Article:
Recently, when studying hair follicles from normal human scalp skin with immunohistological staining techniques and quantitative histomorphometry, the bulge region was found as a site of relative immune privilege, protecting the hair follicle epithelial stem cell reservoir from autoaggressive immune attacks, [33] a finding that would not be surprising if occurring in pigment stem cells as well and would constitute a possible explanation for the presence of pigmented hairs in vitiligo lesions.

Even though hair follicles are absent in palmar skin, its repigmentation following NB UVB or PUVA in vitiligo [34] raises the question on immature melanocyte precursors or stem cells remaining in vitiliginous lesions; in fact, a population of cells with molecular characteristics of stem cells and transient amplifying cells related to keratinocytes has been demonstrated at the tips of deep rete ridges in the interfollicular skin of breast, palms and soles; [35],[36],[37] the possibility of similar stem cells related to melanocytes residing in any area of the skin which could act as a reservoir for such areas cannot be excluded, and the possible design of future therapeutic interventions at this level should not be underestimated.

Melanogenesis

Repigmentation arises mostly from hair follicle units wherever hair is available, but unaffected melanocytes may be present in vitiligo areas even many years after depigmentation takes place [38] and those at the edge of lesions may also contribute to repigmentation. [4],[39]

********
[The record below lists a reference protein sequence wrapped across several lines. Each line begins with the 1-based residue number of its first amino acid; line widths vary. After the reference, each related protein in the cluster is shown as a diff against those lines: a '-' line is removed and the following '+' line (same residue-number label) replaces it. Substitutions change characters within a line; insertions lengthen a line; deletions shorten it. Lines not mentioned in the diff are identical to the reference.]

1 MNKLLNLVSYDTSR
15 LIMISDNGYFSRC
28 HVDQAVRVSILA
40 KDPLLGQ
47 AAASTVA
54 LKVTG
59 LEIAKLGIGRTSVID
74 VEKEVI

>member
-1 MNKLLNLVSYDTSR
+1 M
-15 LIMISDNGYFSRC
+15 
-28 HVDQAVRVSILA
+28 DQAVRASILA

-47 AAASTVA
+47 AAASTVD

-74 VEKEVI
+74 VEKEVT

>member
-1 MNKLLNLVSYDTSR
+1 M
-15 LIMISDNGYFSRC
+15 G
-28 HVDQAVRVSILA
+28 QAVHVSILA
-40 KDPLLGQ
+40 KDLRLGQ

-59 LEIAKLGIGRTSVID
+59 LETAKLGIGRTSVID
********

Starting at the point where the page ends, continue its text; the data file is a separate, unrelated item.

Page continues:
Hair pigmentation is provided by very active follicular melanocytes located above the dermal papilla. [40] Synthesis and transfer of melanin granules are regulated by a group of enzymes, structural and regulatory proteins, transporters, receptors and their ligands, acting on all development stages and cells of the hair follicle. Follicular melanogenesis is tightly coupled to the anagen stage of the hair cycle, becoming switched off during catagen and remaining absent through telogen. During each hair cycle, at the point from the anagen to catagen, melanocytes in the hair bulb matrix undergo apoptosis and their reconstitution occurs just when the next anagen phase begins, a sequence that is possible because of stem cells at the bulge that activate and induce melanocyte proliferation and migration; this cycle repeats once and again producing melanin granules for hair shaft pigmentation. [31]